I close my eyes and I am back in the Michigan woods, lying in fern and leaf litter, listening to the woods and the voices of women. I open my eyes and the shadow of leaves and voices remain while the sounds of Australian birds and the smell of Australian plants intrude. They’re not ferns, but they’re what I have and they are glorious.
This year, for my first and only time, I went to Michigan Womyn’s Music Festival, started by Lisa Vogel 40 years ago. I had gone with as few expectations as possible, helped by the flurry of activity in the weeks before I left and the daze I walked through the gate in.
The experience was a revelation, in expected and unexpected ways.
While listening to CC Carter sing about her hips, I realised with a rush that this is what representation might feel like. Listening to a woman sing about her female lover, with love about her body, in a clearing full of women, many of whom were lesbian, I realised what it felt like to be the part of the norm as a lesbian, and not the unrepresented minority.
We didn’t need to explain. We didn’t need to justify. We could safely assume safety, kinship, shared understandings. A week of woman and lesbian as one of the defaults (not het-excluding, note) made clear how fragmented and scattered we were, how unrepresented we were, even by cartoon representations, how even at LGBTI events, groups and gatherings you often cannot assume kinship. So bittersweet, to experience that but for so fleeting a moment. And there are so many ways in which lesbians have even less representation, along lines of race, class and more besides.
More than just experiencing representation though, we spent a week honouring the real diversity of women and girls as the default. I know that in a way that was unfamiliar I felt SEEN, not unusual or singled out, and not invisible, but visible and normal. We saw each other. We greeted each other. We hugged and smiled and trusted and we could just BE, however we wanted to be. I can only imagine what this experience could be for women who feel less seen and accepted than I do.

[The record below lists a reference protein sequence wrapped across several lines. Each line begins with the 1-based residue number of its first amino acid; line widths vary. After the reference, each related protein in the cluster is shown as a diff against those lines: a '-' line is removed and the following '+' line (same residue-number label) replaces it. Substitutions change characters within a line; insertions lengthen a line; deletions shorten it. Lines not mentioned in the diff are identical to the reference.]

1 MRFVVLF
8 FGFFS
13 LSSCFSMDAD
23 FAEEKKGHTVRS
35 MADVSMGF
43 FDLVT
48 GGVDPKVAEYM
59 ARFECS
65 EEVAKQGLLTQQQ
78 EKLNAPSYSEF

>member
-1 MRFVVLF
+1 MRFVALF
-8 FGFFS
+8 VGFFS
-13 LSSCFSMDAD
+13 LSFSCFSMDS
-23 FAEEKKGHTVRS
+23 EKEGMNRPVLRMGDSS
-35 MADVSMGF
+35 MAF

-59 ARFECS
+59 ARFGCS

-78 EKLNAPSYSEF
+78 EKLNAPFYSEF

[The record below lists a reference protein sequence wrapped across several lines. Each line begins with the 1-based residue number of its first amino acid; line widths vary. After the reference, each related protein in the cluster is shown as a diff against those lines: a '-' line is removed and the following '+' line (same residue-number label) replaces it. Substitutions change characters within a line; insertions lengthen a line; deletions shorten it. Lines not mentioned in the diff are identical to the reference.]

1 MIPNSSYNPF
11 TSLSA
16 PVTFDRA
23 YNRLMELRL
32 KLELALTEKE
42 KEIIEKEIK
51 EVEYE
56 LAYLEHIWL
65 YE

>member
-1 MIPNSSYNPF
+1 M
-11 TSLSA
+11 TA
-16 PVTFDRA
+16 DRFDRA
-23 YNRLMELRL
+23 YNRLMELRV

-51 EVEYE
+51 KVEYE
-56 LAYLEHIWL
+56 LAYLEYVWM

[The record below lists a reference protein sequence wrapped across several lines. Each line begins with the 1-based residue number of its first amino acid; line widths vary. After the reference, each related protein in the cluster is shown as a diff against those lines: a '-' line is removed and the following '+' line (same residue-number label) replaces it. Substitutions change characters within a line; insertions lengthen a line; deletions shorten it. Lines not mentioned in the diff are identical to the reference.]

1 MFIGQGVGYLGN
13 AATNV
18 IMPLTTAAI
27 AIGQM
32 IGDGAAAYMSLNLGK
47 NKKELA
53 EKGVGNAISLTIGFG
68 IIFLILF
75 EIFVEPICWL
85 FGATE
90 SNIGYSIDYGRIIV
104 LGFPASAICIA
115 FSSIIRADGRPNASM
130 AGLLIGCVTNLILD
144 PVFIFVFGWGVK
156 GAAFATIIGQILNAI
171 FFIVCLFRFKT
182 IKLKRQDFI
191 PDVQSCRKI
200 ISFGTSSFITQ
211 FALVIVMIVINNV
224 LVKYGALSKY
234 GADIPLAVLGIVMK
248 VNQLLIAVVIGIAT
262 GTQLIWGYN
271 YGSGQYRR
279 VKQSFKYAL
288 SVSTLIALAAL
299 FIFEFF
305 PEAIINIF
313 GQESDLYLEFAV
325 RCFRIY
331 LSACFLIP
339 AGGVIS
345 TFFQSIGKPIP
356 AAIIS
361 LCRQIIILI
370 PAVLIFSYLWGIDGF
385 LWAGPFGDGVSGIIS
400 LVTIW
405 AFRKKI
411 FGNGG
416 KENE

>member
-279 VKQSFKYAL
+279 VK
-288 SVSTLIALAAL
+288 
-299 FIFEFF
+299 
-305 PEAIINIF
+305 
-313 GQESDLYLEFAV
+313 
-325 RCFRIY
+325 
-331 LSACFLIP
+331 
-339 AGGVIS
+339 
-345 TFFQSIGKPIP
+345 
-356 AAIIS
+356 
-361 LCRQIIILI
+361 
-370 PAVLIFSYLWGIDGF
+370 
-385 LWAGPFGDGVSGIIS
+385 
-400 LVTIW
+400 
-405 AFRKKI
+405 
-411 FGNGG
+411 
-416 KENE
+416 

And with that visibility came a level of safety that is hard to describe. On the land I anticipated no trouble whatsoever. I trusted women. They trusted me. We assumed good will. A guard I didn’t know I had up was lowered. And for a week we were enough, and not too much. I wasn’t too loud, too pedantic, too round, too feminist, too woman centred, too lesbian, too vocal, too ANYTHING. I just was, without needing to reduce myself. And the second and third thoughts in my head weren’t there because I was so connected to what was going on that they didn’t need to be. I was just in the moment.
We said sister and we meant it with sincerity and love. I grew up doubting that the sisterhood was something I could rely on, skeptical that women would be essentially more reliable, not understanding the political meaning and intent behind the concepts of solidarity and sisterhood. At Fest I understood what it could mean at its best.